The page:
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On Documentation

24 Jun 2012

One of the key discussions brought up at LDC 2012 was the subject of "Documentation". Now "Documentation", as a concept, has a whole bunch of different potential components. Off the top of my head, I can think of the following;

  1. Reference Information

  2. Books on "How-to"

  3. A Reference Manual

  4. Articles and Examples

  5. Videos and Tutorials

These, of course, have different key audiences - including new and past users of Lasso, newbie or pro-am users like myself right up to Captains of Code, like Jono or Ke or Steffan. Everyone needs more documentation.


In addition, in order to grow as a community, we need on-boarding mechanisms. There are very few people who learn from nothing. We all need a little help from time to time, and a place to go when we are stuck. I personally spent years using Lasso and had been through the manuals upwards and forwards before I dared post to LassoTalk.

Even more pronounced is the fact that the "number of books" on a subject is considered a key performance indicator of the prevalence of a language. In other words, popularity or fashionability of a language is based on going to Amazon and typing in "Lasso Programming".

Um, don't. It's embarrassing.

With these considerations, this is the place where Lasso falls smack on its face.

It is here also where we have the greatest opportunity to create a competitive advantage. Eric Landmann pointed out that during the days of the Inline Curtain, he was forced to look outside Lasso as a matter of business continuity. When he did, he looked to PHP, and found a messy, decentralized pile of crap. Finding something relevant or useful took longer than anything.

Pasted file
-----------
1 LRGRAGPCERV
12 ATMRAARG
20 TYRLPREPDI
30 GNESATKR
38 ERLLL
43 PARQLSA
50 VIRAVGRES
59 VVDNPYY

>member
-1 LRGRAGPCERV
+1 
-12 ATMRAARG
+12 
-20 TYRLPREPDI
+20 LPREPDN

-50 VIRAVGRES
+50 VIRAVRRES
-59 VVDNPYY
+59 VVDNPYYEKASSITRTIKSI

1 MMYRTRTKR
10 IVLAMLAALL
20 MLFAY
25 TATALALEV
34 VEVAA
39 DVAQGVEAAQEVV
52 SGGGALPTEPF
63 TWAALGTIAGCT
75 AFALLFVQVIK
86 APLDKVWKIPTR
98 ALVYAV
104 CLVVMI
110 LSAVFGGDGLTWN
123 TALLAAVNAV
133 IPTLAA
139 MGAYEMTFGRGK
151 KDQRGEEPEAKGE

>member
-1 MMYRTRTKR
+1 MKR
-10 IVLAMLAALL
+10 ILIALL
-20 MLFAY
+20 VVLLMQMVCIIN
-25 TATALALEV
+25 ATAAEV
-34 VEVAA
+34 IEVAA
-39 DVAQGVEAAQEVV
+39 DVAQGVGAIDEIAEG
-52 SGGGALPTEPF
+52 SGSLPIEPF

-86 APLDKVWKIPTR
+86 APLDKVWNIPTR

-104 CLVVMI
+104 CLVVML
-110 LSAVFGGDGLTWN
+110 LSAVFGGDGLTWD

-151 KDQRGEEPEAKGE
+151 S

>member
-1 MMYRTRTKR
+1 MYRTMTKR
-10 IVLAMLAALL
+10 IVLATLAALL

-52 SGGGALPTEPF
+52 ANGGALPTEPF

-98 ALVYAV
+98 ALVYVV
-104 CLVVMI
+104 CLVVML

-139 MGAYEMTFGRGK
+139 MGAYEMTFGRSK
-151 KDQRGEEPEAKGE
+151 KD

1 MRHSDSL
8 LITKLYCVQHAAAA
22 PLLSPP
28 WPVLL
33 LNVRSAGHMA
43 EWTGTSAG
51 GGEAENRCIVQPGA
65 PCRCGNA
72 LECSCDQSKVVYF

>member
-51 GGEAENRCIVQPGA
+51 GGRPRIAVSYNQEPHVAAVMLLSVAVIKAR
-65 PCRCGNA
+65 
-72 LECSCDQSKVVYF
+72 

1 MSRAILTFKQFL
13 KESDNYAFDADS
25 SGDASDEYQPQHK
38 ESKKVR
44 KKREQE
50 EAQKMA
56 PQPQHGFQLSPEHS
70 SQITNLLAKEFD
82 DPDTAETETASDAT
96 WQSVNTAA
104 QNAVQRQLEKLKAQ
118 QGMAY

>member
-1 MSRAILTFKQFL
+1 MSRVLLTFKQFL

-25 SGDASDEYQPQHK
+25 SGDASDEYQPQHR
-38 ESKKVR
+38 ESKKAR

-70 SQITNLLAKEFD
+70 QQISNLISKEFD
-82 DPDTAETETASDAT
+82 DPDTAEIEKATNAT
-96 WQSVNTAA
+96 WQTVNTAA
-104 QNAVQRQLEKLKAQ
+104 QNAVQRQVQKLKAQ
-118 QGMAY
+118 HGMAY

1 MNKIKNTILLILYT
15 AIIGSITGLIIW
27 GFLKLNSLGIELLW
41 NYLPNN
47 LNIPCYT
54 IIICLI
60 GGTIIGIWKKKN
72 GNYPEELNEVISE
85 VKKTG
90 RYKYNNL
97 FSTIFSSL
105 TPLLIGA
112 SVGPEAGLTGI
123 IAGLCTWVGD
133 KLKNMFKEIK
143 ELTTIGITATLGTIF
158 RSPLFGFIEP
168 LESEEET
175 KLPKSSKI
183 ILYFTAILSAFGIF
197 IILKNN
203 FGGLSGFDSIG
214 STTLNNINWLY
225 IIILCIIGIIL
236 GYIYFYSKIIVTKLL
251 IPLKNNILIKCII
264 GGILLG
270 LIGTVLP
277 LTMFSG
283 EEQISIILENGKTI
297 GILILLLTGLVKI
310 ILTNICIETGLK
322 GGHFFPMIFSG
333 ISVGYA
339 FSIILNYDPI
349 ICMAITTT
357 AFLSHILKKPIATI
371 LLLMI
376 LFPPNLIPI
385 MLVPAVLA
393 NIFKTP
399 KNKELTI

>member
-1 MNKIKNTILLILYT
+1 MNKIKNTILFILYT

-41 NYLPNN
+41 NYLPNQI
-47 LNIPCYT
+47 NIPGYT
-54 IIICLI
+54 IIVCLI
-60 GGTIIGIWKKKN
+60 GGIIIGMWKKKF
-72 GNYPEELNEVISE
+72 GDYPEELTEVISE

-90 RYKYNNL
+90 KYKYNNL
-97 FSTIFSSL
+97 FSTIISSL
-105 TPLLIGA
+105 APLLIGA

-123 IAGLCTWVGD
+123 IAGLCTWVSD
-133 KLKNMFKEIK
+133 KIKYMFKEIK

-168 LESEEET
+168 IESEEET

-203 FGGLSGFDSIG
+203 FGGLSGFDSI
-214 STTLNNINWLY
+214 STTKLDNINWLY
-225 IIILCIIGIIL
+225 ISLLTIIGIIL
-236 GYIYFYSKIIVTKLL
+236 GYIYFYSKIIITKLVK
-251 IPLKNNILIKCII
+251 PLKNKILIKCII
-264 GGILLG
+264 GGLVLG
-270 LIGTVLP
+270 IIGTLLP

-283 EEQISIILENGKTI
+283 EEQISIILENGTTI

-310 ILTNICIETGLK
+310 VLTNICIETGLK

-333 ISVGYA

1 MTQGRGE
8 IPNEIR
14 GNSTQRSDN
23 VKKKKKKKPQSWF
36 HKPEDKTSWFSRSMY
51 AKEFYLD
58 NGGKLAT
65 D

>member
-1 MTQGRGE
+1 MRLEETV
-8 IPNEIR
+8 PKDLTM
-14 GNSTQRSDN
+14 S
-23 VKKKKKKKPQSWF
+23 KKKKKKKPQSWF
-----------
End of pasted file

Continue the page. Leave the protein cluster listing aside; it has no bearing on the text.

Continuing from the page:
One thing which we currently do not have is a pile of crap. (We don't even have that). What little we do have is good, but for Lasso 9, we are very, very short of material.

If we did have a superb set of literature on the subject of Lasso 9, we wouldn't need to have thousands of crappy books on the subject. I personally bought probably 50 books on Javascript over my time as a developer, and only one ever stuck. I've never even bothered to buy another DNS book after DNS and Bind.

It's not about how many books, but about how good they are. It won't hurt to have a few books to choose from.

So, over the next 18 months, we are going to focus on creating as much superb documentation as we can, through as many mechanisms as we can. I consider it a personal goal over the next few years to develop as many of these as possible regarding Lasso 9;

  1. An O'Reilly book on Lasso 9
  2. An "Idiot's Guide" to Lasso 9
  3. A set of core reference guides similar or better than the Lasso 8 Guides.
  4. A few "Boundary Pushing" books on Lasso 9
  5. A book on security and speed tips for Lasso 9
  6. Some walkthrough Guides
  7. A PHP/Python/Ruby to Lasso comparison Guide

In addition to this, I've collected some other ideas I'd like to share with you, and thought you all might be able to help with.

Oddly enough, we have a number of clients who are major publishers, and I am sure they will work with us to turn the various books into a reality. Heck, worst case scenario - we can it.

Thanks for the feedback!

Sean Stephens

LassoSoft Inc.


A recommendation

by Eric Knibbe, 25 June 2012

Anyone who desires to help out with the book needs to have this pinned on a nearby wall:

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